If you’re shopping for a new HVAC system, the price will likely figure heavily in your decision, but there’s another number you should pay close attention to: the SEER rating.

That’s the Seasonal Energy Efficiency Ratio. It’s a performance measurement calculated by the system’s cooling output over the course of a summer divided by the energy it uses in total watt-hours during that same time period. Units on the low end of the SEER scale have a minimum rating of 13, whereas the most efficient models can achieve a SEER of 25. (That said, a modern system with a low SEER rating is significantly more efficient than the older model you’re looking to replace.)

What makes a SEER A/C system different?

A modern air conditioner with a high SEER has a variable-speed compressor and blower. That means the system operates on a range of speeds, from low to high, depending on the cooling needs of your home. For example, the HVAC might begin its cycle at a high speed to drop the temperature, then gear down to a lower setting to maintain that temperature for longer intervals.

In contrast, a fixed-speed system kicks on with a high blast of air and shuts off when it reaches a desired temperature. These on-off cycles drive up energy consumption.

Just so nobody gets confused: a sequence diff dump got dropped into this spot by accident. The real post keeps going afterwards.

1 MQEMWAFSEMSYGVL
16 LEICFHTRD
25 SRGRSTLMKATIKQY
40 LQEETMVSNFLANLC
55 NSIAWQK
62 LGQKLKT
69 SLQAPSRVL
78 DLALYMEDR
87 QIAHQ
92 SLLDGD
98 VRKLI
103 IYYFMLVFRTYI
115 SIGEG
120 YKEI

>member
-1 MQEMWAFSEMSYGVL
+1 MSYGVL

Think of it this way: Your car is more efficient on the open road than in stop-and-go traffic. A high-efficiency HVAC system operates on the same principle.

Beyond energy savings

Other than a lower energy bill, you’ll also experience a more consistent temperature throughout the home. High-SEER systems are quieter. And because they run longer, they take more humidity out of the air. (Humidity can make it feel hotter than it is.)

Optimize efficiency

Just because you’re buying the most efficient model on the market, that doesn’t mean you should depend on it to do all the work. Augment your air conditioning with fans. With fans, you can bump the thermostat up 4 degrees without sacrificing comfort.

And if you have a programmable thermostat, set it to a warmer temperature while you’re away and schedule it to begin a cooler cycle before you get back.